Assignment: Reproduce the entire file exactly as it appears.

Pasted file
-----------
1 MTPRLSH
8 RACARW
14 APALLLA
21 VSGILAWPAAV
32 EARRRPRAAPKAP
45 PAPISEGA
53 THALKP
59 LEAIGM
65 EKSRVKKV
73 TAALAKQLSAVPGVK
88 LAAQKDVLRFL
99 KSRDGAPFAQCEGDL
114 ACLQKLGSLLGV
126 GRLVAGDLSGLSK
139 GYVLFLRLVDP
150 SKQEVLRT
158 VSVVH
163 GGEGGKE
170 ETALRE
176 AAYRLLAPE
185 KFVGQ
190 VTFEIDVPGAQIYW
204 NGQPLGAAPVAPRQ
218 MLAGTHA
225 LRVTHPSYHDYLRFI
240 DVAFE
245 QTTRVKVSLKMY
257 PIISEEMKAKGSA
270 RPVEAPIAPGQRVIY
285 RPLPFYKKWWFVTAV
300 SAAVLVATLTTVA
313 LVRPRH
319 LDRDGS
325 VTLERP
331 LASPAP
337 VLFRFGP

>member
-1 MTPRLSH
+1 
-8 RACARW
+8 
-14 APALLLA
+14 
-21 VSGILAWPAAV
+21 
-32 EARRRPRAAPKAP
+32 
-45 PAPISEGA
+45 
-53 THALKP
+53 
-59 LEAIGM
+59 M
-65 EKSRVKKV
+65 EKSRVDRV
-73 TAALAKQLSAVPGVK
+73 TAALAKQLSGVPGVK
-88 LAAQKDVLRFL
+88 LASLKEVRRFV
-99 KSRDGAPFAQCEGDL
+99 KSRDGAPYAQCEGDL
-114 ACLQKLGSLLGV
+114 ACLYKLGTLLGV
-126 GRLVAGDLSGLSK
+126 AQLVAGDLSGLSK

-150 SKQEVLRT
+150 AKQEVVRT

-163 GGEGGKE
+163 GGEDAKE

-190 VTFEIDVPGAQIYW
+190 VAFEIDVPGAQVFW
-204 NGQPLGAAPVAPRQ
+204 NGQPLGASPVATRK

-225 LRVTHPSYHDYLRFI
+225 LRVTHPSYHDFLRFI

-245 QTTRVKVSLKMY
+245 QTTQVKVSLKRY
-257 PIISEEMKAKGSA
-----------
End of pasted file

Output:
1 MTPRLSH
8 RACARW
14 APALLLA
21 VSGILAWPAAV
32 EARRRPRAAPKAP
45 PAPISEGA
53 THALKP
59 LEAIGM
65 EKSRVKKV
73 TAALAKQLSAVPGVK
88 LAAQKDVLRFL
99 KSRDGAPFAQCEGDL
114 ACLQKLGSLLGV
126 GRLVAGDLSGLSK
139 GYVLFLRLVDP
150 SKQEVLRT
158 VSVVH
163 GGEGGKE
170 ETALRE
176 AAYRLLAPE
185 KFVGQ
190 VTFEIDVPGAQIYW
204 NGQPLGAAPVAPRQ
218 MLAGTHA
225 LRVTHPSYHDYLRFI
240 DVAFE
245 QTTRVKVSLKMY
257 PIISEEMKAKGSA
270 RPVEAPIAPGQRVIY
285 RPLPFYKKWWFVTAV
300 SAAVLVATLTTVA
313 LVRPRH
319 LDRDGS
325 VTLERP
331 LASPAP
337 VLFRFGP

>member
-1 MTPRLSH
+1 
-8 RACARW
+8 
-14 APALLLA
+14 
-21 VSGILAWPAAV
+21 
-32 EARRRPRAAPKAP
+32 
-45 PAPISEGA
+45 
-53 THALKP
+53 
-59 LEAIGM
+59 M
-65 EKSRVKKV
+65 EKSRVDRV
-73 TAALAKQLSAVPGVK
+73 TAALAKQLSGVPGVK
-88 LAAQKDVLRFL
+88 LASLKEVRRFV
-99 KSRDGAPFAQCEGDL
+99 KSRDGAPYAQCEGDL
-114 ACLQKLGSLLGV
+114 ACLYKLGTLLGV
-126 GRLVAGDLSGLSK
+126 AQLVAGDLSGLSK

-150 SKQEVLRT
+150 AKQEVVRT

-163 GGEGGKE
+163 GGEDAKE

-190 VTFEIDVPGAQIYW
+190 VAFEIDVPGAQVFW
-204 NGQPLGAAPVAPRQ
+204 NGQPLGASPVATRK

-225 LRVTHPSYHDYLRFI
+225 LRVTHPSYHDFLRFI

-245 QTTRVKVSLKMY
+245 QTTQVKVSLKRY
-257 PIISEEMKAKGSA